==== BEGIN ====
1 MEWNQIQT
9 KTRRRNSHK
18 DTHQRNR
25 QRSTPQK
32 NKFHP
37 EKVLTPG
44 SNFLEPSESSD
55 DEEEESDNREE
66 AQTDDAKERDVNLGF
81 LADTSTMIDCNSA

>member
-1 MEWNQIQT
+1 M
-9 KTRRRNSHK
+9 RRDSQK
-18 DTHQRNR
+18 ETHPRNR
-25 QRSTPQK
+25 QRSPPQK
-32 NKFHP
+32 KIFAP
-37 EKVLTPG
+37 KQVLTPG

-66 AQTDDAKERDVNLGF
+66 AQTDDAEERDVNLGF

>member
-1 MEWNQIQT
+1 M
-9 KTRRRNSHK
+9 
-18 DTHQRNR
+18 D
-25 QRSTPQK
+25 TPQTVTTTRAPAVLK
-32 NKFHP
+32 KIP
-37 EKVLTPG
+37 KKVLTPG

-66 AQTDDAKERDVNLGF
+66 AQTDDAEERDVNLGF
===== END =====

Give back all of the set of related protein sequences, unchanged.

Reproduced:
1 MEWNQIQT
9 KTRRRNSHK
18 DTHQRNR
25 QRSTPQK
32 NKFHP
37 EKVLTPG
44 SNFLEPSESSD
55 DEEEESDNREE
66 AQTDDAKERDVNLGF
81 LADTSTMIDCNSA

>member
-1 MEWNQIQT
+1 M
-9 KTRRRNSHK
+9 RRDSQK
-18 DTHQRNR
+18 ETHPRNR
-25 QRSTPQK
+25 QRSPPQK
-32 NKFHP
+32 KIFAP
-37 EKVLTPG
+37 KQVLTPG

-66 AQTDDAKERDVNLGF
+66 AQTDDAEERDVNLGF

>member
-1 MEWNQIQT
+1 M
-9 KTRRRNSHK
+9 
-18 DTHQRNR
+18 D
-25 QRSTPQK
+25 TPQTVTTTRAPAVLK
-32 NKFHP
+32 KIP
-37 EKVLTPG
+37 KKVLTPG

-66 AQTDDAKERDVNLGF
+66 AQTDDAEERDVNLGF